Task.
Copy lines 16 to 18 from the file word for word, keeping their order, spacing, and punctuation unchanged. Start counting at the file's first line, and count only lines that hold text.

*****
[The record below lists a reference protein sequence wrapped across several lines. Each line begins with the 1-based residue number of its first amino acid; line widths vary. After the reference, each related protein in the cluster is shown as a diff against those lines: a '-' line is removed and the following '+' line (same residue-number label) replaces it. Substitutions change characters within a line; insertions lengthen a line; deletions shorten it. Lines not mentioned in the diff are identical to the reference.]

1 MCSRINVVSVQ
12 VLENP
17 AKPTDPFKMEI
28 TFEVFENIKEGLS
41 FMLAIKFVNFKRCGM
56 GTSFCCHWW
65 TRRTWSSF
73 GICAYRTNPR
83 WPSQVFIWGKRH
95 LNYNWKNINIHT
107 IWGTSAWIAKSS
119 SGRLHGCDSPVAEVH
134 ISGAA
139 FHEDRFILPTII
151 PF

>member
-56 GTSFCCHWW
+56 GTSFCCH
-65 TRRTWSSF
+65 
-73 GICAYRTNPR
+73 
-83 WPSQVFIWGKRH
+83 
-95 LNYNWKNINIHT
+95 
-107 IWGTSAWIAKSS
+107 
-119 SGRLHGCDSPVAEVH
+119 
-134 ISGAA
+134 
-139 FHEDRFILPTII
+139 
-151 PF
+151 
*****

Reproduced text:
151 PF

>member
-56 GTSFCCHWW